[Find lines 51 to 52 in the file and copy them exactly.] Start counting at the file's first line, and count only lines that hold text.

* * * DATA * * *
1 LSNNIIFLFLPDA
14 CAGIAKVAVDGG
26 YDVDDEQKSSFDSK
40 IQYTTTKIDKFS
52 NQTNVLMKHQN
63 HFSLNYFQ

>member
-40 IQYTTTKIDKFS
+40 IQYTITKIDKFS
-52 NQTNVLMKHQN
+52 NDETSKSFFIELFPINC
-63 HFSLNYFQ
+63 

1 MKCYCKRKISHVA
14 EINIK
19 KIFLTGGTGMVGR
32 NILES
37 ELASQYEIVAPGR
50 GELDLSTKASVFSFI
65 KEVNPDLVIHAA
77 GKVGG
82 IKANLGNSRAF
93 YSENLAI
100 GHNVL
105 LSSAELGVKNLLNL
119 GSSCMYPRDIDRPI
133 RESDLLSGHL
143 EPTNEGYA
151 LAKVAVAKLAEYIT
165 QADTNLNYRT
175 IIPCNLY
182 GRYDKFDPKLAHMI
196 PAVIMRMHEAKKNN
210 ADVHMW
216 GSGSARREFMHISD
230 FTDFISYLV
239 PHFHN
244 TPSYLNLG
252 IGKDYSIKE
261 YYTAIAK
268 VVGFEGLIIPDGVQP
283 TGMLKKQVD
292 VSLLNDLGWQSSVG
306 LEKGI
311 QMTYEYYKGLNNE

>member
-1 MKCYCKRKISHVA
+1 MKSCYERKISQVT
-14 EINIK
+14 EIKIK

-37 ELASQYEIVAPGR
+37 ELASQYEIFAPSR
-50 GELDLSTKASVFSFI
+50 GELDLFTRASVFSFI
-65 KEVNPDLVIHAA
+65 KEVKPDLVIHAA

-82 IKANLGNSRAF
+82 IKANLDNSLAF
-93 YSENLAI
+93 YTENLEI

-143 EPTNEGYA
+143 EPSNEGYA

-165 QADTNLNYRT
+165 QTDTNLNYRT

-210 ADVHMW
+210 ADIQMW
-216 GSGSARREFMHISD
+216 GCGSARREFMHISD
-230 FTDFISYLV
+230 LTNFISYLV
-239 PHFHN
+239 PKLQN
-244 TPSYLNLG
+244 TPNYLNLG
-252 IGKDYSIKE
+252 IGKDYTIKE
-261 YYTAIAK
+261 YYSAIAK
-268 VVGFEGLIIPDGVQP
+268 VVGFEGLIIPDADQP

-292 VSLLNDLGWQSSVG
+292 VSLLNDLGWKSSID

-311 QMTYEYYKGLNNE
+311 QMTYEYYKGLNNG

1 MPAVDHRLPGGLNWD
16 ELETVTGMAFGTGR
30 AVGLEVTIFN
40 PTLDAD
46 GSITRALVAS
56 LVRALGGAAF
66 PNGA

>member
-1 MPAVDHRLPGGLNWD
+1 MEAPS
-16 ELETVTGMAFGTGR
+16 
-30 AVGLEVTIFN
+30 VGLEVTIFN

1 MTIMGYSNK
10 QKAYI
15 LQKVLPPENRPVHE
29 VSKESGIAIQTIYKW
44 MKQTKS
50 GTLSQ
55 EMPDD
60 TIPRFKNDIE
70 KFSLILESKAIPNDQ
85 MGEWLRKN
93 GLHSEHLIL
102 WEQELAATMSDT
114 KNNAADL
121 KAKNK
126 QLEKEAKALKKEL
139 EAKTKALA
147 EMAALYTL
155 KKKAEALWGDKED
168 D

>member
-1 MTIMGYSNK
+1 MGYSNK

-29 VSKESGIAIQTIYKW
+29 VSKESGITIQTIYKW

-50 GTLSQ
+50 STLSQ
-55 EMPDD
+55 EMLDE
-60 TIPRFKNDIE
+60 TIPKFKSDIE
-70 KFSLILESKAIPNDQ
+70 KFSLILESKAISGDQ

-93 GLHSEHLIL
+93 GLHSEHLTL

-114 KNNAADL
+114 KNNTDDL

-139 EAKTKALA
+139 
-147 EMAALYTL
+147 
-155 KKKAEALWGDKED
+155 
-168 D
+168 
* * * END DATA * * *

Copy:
-37 ELASQYEIVAPGR
+37 ELASQYEIFAPSR